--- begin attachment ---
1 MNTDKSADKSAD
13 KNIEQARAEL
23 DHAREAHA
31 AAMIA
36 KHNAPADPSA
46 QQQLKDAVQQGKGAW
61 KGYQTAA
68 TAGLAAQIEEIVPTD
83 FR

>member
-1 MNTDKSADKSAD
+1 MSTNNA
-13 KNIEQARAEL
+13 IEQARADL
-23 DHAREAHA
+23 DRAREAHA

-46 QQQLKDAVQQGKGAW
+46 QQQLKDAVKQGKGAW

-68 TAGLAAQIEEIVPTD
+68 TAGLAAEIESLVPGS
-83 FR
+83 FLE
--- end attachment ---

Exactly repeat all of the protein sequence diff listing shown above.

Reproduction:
1 MNTDKSADKSAD
13 KNIEQARAEL
23 DHAREAHA
31 AAMIA
36 KHNAPADPSA
46 QQQLKDAVQQGKGAW
61 KGYQTAA
68 TAGLAAQIEEIVPTD
83 FR

>member
-1 MNTDKSADKSAD
+1 MSTNNA
-13 KNIEQARAEL
+13 IEQARADL
-23 DHAREAHA
+23 DRAREAHA

-46 QQQLKDAVQQGKGAW
+46 QQQLKDAVKQGKGAW

-68 TAGLAAQIEEIVPTD
+68 TAGLAAEIESLVPGS
-83 FR
+83 FLE